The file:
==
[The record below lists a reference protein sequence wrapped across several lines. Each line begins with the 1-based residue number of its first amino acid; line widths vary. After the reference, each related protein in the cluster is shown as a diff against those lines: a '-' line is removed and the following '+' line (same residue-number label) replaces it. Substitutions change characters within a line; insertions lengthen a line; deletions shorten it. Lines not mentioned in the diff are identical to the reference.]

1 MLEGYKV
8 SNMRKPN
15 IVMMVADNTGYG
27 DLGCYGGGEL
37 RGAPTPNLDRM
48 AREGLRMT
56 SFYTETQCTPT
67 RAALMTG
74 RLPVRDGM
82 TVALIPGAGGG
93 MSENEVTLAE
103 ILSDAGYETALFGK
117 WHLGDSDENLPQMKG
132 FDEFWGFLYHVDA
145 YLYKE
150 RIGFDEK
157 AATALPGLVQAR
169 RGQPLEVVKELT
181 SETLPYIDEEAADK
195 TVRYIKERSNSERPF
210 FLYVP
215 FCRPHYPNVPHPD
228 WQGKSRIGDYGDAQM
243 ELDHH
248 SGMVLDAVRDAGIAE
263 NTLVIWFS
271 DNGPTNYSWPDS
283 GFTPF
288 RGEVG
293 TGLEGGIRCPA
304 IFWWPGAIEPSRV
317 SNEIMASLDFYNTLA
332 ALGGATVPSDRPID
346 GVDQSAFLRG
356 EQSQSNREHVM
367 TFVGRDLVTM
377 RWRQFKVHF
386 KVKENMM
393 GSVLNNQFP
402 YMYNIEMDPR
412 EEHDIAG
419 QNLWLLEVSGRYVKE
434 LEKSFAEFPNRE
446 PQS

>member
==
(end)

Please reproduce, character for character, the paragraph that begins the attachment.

[The record below lists a reference protein sequence wrapped across several lines. Each line begins with the 1-based residue number of its first amino acid; line widths vary. After the reference, each related protein in the cluster is shown as a diff against those lines: a '-' line is removed and the following '+' line (same residue-number label) replaces it. Substitutions change characters within a line; insertions lengthen a line; deletions shorten it. Lines not mentioned in the diff are identical to the reference.]